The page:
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Darren Greer Publishing Triangle Finalist

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Greer - AdvocateWell done to Publishing Triangle finalist Darren Greer whose novel Advocate earned the author a spot on the Ferro-Grumley Award for LGBTQ Fiction shortlist. Greer’s Advocate, explores themes of guilt, regret and forgiveness, set against a little town in Nova Scotia dealing with the AIDS crisis in 1984.

Now in its 29th year, the annual Triangle Awards honour the best LGBTQ fiction, nonfiction, poetry, and trans literature.

Ontario Library Association Announces Evergreen Award Nominees

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how-can-i-help-9781476706795_lg9780345810823Congratulations to the authors of How Can I Help? A Week in My Life as a Psychiatrist and The Spawning Grounds both nominees for the Ontario Library Association’s Evergreen Award. In How Can I Help? authors David Goldbloom and Pier Bryden take the reader behind the scenes at one of Canada’s leading mental health hospitals. And Gail Anderson-Dargatz’s The Spawning Grounds tells the story of a troubled family, a torn nation, and a dying river.

One of eight programs that form the OLA’s Forest of Reading, the Evergreen Award reading program is comprised of the best titles in Canadian fiction and non-fiction for adults of any age. Over 250,000 Canadians participate each year in the Forest of Reading. A committee of library professionals chooses the titles nominated for the Evergreen Award, which are announced every January. This year, votes from readers will be tallied for the award in September and the winner will be announced during Ontario Public Library Week.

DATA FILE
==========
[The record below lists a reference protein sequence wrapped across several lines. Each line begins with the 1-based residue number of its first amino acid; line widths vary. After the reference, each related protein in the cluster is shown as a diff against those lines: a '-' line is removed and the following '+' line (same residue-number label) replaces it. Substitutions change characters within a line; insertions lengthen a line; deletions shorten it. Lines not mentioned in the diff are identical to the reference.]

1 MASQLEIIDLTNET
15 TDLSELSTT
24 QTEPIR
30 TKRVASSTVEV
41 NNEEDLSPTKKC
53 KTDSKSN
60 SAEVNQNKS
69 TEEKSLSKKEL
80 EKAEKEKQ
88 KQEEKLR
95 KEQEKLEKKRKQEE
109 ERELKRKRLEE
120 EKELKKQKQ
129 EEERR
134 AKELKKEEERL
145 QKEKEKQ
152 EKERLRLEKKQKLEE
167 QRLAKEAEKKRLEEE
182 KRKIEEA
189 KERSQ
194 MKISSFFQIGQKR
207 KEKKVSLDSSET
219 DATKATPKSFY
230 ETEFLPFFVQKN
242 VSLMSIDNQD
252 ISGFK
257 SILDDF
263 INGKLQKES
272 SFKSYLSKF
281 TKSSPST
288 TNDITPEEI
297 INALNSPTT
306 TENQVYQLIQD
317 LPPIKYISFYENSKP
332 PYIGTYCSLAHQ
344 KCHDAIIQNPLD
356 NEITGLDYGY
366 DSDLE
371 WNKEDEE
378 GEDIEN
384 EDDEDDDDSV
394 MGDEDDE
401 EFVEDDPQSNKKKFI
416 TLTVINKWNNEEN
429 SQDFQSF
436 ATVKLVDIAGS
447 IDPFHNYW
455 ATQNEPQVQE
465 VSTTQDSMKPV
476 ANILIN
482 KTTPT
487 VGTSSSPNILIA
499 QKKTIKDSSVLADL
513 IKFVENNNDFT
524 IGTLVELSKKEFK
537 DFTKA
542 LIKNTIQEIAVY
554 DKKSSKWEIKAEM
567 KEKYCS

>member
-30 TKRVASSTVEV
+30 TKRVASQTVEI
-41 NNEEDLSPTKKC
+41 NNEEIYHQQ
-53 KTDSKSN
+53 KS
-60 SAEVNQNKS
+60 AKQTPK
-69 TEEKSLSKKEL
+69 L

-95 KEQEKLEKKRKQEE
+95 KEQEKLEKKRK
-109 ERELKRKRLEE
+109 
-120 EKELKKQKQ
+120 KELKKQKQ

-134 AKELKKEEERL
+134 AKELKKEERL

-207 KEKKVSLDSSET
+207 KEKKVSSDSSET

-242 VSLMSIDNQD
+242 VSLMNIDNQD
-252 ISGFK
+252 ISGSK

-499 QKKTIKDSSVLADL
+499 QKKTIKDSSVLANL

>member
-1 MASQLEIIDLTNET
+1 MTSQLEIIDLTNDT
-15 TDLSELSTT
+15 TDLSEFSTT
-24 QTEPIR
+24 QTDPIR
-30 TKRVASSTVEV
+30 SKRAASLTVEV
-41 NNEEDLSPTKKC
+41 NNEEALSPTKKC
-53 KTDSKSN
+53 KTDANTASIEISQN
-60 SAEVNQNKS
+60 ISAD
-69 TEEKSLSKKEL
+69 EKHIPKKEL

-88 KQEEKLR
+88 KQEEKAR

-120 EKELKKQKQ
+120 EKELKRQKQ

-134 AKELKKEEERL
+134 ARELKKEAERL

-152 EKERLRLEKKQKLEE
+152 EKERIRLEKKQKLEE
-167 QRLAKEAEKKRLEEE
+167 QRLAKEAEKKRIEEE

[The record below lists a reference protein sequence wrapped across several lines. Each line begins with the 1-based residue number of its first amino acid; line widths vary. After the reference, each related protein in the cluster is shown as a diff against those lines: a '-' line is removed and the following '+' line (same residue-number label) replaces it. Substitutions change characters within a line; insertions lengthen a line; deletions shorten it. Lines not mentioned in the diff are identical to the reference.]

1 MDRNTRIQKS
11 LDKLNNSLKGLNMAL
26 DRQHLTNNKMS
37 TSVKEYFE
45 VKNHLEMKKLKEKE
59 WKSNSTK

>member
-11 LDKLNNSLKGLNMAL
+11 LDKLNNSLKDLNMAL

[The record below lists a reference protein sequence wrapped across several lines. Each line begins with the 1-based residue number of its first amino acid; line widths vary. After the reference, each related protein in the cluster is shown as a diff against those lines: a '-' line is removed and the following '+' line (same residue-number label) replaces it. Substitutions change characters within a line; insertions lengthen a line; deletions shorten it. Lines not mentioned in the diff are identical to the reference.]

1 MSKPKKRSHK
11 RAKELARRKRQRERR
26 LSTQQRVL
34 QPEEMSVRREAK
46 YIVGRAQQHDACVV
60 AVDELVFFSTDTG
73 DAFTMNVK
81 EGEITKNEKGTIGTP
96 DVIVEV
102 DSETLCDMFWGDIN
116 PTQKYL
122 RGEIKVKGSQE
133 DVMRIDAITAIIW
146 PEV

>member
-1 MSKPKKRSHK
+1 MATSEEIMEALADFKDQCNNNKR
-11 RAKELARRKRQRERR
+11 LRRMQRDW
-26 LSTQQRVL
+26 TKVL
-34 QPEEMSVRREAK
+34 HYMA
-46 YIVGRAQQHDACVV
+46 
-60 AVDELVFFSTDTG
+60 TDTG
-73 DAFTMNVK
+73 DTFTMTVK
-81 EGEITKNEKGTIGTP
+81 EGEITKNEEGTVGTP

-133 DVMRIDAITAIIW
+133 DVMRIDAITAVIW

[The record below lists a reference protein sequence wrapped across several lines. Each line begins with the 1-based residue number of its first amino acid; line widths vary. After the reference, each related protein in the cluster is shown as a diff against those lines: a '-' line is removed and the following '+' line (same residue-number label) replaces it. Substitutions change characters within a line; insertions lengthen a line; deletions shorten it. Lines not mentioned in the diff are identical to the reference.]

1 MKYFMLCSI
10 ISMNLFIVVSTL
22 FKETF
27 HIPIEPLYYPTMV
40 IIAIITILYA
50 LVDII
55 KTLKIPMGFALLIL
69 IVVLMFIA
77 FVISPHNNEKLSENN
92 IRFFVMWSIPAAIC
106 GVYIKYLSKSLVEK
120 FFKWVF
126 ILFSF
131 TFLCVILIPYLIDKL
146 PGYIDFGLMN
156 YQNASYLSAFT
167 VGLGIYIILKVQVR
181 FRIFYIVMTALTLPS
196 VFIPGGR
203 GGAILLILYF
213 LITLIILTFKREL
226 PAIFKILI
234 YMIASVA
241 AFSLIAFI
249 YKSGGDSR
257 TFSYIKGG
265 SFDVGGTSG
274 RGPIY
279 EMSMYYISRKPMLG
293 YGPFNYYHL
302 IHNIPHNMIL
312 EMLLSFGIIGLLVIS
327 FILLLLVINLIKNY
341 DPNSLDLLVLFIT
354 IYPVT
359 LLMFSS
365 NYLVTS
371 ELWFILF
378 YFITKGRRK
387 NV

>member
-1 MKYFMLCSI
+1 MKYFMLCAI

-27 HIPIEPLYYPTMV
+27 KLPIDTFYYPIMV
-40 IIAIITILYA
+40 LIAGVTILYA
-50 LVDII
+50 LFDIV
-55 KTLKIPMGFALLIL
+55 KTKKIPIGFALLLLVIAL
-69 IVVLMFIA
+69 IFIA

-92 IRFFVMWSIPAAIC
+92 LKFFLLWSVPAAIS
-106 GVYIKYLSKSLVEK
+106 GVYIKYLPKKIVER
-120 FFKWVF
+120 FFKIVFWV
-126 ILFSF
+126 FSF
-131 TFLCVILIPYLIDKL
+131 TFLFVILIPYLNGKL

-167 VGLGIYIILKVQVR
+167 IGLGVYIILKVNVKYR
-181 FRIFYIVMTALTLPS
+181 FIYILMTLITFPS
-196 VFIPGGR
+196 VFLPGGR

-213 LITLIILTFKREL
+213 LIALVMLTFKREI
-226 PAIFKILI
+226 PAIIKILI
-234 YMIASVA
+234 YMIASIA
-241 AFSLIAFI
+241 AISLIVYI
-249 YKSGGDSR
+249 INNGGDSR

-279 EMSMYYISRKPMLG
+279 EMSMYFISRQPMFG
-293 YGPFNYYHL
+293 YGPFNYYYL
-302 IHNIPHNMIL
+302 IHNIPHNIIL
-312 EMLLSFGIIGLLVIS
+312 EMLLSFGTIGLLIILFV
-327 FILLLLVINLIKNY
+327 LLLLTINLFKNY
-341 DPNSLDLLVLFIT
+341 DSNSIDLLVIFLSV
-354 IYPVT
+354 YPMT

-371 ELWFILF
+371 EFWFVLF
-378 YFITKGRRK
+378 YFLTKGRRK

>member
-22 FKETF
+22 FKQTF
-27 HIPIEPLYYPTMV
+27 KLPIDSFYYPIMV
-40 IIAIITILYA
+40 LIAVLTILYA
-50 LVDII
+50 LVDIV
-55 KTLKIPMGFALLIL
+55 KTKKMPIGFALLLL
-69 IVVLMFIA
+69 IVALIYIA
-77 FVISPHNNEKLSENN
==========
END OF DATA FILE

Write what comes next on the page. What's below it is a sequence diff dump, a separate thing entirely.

Lynn Crosbie 2016 ReLit Shortlist Nominee

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9781770899315_2a197bfa-bce7-4ccb-9fd3-18fff874fb05_1024x1024Past winner Lynn Crosbie is on the 2016 ReLit shortlist with her highly original and humorous novel, Where Did You Sleep Last Night. At the centre of this post-punk mystery and romance story is Evelyn Gray, a teenage girl who embarks on a relationship with Kurt Cobain.